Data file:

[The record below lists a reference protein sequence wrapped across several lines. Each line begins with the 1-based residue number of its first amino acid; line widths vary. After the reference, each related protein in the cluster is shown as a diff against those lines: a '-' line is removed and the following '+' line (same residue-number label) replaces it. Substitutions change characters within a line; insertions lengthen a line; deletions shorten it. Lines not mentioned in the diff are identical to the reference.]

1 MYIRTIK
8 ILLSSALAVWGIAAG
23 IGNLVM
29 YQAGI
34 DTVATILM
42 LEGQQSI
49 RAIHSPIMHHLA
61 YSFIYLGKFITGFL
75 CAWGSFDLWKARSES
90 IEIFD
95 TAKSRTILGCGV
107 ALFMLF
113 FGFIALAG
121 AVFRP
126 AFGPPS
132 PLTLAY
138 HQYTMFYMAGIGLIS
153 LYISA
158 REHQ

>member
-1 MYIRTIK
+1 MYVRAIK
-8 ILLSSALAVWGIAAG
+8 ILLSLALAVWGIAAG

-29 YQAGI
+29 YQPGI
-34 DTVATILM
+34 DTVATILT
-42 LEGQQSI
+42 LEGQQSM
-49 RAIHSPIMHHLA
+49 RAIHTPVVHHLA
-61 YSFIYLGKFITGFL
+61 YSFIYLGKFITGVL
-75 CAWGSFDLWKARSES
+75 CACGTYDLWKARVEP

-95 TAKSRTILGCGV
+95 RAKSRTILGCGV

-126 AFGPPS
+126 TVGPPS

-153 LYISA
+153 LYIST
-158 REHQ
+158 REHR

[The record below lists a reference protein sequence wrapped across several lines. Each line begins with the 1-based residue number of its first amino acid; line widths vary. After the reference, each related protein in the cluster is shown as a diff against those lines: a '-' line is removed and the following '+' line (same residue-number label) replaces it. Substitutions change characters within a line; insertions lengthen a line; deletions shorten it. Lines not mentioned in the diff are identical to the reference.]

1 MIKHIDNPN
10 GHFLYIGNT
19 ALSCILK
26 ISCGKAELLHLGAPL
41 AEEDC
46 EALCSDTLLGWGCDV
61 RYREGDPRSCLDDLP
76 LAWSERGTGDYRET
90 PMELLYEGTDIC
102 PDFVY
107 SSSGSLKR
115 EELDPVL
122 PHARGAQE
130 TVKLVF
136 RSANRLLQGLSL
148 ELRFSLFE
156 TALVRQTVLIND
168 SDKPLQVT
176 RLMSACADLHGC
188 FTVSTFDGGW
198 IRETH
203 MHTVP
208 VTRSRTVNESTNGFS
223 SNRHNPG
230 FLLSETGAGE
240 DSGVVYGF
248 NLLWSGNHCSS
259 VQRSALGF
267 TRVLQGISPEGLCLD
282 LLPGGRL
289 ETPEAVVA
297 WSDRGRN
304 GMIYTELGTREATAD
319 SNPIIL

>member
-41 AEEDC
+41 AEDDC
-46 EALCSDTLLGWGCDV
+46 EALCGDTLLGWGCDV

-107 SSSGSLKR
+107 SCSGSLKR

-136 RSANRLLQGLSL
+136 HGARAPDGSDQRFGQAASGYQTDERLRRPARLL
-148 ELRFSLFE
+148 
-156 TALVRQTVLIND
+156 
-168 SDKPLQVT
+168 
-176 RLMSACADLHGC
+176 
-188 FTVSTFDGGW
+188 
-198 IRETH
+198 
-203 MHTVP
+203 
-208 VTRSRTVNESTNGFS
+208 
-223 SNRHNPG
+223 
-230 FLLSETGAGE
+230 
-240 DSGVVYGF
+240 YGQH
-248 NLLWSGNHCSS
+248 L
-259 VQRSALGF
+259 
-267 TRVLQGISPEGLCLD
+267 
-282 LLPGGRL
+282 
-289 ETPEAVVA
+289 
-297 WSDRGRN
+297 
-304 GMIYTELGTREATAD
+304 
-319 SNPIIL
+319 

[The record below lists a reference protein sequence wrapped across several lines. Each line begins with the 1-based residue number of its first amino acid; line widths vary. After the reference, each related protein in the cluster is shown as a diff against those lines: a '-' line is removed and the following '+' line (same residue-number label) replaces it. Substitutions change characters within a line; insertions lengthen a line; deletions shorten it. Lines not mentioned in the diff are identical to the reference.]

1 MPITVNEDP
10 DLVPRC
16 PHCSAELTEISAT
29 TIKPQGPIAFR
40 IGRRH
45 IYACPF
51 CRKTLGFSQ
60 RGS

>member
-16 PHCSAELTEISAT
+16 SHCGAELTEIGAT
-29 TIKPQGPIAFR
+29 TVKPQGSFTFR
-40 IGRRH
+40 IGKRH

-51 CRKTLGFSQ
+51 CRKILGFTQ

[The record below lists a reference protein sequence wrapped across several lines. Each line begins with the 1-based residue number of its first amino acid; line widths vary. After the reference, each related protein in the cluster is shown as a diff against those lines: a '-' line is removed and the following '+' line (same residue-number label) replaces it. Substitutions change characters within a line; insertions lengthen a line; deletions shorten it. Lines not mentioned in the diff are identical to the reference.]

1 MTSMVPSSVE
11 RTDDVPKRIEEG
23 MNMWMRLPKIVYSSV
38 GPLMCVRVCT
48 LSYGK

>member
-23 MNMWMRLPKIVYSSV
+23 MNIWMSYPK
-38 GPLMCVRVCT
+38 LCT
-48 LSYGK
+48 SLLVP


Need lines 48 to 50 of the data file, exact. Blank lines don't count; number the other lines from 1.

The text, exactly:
10 GHFLYIGNT
19 ALSCILK
26 ISCGKAELLHLGAPL